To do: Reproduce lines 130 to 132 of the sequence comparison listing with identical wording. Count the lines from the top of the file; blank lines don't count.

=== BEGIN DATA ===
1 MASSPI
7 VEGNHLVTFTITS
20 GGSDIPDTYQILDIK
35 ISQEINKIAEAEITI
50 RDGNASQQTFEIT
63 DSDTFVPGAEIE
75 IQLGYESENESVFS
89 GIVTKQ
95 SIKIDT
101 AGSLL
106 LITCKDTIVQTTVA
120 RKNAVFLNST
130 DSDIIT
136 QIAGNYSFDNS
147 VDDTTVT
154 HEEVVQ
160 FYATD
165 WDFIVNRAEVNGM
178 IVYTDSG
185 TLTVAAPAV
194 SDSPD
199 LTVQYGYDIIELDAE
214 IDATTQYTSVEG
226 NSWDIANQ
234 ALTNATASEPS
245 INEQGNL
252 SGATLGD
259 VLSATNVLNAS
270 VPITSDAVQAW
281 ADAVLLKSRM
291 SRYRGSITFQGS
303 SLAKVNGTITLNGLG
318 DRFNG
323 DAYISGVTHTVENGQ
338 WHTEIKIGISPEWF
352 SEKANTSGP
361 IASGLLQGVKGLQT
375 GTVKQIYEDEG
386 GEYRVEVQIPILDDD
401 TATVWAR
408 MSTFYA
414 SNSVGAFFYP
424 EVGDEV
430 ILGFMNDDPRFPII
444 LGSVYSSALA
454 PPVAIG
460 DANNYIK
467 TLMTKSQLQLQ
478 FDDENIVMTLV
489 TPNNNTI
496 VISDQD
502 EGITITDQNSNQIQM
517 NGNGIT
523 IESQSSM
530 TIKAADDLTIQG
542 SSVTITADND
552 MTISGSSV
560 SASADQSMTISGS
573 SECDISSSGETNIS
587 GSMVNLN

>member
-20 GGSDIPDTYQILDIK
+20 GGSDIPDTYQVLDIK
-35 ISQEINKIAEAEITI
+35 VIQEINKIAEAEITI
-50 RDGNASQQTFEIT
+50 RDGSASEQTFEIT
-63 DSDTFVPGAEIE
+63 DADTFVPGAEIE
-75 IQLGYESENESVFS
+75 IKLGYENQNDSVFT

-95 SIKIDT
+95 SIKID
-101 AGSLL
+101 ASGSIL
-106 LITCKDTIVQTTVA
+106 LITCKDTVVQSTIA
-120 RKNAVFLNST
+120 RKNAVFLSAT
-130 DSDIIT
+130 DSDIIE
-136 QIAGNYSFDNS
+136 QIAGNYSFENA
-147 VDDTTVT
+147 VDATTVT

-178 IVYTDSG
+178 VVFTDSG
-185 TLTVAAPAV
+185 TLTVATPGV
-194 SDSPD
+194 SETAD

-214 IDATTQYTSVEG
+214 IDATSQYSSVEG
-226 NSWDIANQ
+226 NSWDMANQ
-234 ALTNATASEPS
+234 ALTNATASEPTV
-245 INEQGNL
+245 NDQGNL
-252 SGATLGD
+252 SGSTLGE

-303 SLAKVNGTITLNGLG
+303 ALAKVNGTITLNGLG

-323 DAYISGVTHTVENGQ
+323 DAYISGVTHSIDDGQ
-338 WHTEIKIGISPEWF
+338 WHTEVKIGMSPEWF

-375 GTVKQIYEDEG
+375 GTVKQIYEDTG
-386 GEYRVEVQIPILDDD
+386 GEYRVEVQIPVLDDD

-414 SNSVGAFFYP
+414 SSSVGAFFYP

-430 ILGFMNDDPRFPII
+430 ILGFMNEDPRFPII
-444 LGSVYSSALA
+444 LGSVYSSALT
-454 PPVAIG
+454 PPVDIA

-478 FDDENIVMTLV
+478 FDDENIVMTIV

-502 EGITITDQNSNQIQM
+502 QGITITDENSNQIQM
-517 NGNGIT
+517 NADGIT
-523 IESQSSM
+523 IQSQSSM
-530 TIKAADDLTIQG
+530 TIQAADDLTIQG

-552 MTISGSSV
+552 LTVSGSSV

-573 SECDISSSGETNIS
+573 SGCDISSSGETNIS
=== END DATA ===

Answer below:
-552 MTISGSSV
+552 LTVSGSSV

-573 SECDISSSGETNIS